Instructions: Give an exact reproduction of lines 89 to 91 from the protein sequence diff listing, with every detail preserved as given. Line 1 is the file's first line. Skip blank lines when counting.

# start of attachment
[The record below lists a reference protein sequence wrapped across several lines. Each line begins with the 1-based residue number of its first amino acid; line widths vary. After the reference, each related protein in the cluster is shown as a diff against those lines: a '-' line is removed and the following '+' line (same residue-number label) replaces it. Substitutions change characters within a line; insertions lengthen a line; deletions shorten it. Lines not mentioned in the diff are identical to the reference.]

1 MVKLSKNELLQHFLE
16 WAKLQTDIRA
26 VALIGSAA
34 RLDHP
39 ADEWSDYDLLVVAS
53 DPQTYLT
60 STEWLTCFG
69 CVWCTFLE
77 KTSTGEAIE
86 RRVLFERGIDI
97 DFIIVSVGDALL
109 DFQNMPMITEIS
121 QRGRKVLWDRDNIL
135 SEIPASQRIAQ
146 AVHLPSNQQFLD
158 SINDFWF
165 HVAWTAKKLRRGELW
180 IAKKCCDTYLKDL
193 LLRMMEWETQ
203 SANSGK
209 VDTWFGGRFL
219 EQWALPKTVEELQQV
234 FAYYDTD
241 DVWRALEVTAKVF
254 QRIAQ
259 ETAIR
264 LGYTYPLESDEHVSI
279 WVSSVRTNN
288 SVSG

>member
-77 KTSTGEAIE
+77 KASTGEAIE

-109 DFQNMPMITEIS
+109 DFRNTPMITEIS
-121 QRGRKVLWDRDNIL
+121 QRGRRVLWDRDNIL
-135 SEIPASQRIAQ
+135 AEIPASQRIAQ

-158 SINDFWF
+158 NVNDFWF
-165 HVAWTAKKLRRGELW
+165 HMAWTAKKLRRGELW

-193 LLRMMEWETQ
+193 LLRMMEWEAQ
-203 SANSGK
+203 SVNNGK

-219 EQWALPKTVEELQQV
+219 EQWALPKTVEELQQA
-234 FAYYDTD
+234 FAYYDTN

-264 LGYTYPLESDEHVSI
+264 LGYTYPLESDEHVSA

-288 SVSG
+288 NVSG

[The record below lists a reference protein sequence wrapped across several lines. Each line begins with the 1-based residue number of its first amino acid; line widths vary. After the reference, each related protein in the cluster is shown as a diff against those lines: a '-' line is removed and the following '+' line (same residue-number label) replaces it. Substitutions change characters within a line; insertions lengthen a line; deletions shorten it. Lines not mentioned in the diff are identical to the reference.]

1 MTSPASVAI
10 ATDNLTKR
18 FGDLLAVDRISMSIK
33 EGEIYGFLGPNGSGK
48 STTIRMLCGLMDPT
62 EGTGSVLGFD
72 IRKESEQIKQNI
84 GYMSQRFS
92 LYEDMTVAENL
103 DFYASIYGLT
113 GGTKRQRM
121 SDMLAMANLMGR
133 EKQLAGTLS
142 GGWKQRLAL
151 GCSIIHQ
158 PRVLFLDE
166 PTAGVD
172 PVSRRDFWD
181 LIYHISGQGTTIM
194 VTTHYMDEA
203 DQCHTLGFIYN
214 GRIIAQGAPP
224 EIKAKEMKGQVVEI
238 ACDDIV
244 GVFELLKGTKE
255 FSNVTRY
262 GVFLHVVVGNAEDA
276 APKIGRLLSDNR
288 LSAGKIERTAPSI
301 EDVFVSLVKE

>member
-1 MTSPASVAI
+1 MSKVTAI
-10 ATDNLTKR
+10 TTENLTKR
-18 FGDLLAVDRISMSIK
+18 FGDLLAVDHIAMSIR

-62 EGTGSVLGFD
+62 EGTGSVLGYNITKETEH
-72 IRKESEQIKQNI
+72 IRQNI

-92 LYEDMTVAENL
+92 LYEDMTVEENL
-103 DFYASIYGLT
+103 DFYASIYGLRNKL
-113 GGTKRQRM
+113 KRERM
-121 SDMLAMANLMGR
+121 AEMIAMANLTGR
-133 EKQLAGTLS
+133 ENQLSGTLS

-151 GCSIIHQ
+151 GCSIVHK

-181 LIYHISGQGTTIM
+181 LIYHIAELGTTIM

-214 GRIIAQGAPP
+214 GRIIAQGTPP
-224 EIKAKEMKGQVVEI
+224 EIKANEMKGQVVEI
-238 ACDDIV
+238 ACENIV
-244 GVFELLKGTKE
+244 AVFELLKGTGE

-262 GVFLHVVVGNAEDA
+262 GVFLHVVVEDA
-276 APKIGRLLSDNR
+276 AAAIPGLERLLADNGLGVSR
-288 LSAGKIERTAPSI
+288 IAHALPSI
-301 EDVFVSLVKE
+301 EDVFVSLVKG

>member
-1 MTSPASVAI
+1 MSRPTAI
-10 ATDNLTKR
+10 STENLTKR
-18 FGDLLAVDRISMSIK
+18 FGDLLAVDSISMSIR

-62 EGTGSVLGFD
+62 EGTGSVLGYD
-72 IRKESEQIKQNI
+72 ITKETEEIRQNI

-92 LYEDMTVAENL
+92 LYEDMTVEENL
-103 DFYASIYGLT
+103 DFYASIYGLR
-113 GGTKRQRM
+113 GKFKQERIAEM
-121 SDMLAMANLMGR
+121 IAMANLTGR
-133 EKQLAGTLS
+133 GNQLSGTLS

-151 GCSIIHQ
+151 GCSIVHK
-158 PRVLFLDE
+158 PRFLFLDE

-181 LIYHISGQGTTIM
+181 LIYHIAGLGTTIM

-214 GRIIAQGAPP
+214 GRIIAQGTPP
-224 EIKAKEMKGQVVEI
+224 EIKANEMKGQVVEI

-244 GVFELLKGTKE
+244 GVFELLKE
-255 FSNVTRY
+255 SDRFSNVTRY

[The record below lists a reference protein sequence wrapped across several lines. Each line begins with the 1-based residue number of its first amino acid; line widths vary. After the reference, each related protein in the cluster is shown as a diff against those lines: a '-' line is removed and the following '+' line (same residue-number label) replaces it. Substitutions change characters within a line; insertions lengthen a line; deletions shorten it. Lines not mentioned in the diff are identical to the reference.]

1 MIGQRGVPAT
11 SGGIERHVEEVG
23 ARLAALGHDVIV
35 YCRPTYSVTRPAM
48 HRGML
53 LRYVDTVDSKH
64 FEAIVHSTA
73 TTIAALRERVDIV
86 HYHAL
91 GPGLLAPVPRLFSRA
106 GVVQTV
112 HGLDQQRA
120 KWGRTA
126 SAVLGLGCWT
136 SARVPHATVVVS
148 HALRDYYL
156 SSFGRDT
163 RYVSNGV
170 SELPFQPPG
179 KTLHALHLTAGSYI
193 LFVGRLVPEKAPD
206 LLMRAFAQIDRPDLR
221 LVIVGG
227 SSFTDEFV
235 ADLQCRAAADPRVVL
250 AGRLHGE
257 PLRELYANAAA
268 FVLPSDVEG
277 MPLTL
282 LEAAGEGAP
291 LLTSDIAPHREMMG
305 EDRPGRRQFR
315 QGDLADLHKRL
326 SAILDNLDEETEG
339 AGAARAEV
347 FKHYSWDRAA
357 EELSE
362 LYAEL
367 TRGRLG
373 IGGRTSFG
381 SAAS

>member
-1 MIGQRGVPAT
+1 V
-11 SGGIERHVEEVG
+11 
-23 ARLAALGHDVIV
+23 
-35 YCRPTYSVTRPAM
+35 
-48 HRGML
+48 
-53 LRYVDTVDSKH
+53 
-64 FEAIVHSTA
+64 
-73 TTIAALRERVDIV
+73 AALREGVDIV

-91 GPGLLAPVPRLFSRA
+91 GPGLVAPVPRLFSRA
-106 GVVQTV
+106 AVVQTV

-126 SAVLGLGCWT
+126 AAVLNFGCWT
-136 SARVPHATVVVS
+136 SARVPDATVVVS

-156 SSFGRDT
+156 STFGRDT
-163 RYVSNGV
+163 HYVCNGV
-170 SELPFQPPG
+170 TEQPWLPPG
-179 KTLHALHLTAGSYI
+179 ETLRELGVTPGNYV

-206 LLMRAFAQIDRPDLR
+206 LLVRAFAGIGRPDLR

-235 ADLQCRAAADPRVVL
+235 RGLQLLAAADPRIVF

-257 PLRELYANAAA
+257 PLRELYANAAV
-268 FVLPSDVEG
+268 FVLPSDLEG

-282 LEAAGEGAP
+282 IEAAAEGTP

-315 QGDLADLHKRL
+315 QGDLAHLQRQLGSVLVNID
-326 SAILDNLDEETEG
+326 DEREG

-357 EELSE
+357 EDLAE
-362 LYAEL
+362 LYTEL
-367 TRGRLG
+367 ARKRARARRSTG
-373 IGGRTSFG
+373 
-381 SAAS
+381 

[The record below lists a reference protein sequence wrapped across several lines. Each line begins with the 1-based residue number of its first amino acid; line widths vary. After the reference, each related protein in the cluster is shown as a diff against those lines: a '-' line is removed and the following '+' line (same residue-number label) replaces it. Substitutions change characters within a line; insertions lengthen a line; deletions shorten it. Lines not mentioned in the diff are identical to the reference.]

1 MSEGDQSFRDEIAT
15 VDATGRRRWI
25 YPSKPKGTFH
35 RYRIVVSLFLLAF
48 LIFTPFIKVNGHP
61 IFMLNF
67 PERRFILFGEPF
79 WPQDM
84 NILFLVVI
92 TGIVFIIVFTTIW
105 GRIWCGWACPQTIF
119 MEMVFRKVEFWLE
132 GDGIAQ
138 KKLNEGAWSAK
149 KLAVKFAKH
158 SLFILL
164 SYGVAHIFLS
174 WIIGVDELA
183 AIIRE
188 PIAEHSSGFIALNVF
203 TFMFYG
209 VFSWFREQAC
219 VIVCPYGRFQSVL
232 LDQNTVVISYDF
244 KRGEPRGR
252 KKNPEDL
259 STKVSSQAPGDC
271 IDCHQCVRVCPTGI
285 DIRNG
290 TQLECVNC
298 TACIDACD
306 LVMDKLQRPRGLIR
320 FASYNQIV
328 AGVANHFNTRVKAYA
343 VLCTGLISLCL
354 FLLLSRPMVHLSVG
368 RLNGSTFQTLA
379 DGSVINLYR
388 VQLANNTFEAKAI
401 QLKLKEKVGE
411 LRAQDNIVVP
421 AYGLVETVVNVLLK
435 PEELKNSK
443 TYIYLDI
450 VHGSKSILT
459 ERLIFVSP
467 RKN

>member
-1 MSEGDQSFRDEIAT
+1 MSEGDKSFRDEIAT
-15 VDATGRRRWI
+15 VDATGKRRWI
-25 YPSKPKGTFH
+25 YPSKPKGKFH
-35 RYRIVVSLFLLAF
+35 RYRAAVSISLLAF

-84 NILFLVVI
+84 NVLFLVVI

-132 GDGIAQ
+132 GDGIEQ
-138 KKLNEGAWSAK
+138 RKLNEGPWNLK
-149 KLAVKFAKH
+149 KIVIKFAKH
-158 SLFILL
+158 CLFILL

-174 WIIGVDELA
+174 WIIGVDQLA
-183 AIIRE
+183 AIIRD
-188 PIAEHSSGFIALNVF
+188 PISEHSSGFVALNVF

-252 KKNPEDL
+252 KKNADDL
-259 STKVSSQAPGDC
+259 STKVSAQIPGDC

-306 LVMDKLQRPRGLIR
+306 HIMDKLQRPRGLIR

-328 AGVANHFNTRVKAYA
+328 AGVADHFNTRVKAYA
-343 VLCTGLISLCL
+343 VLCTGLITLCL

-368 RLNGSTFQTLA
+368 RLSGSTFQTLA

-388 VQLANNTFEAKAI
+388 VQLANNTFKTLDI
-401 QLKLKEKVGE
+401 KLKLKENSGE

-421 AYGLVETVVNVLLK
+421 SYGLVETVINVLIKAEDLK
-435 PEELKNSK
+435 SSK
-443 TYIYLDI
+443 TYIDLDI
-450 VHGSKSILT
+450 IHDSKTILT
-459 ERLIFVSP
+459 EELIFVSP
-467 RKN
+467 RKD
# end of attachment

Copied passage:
+1 MSKVTAI
-10 ATDNLTKR
+10 TTENLTKR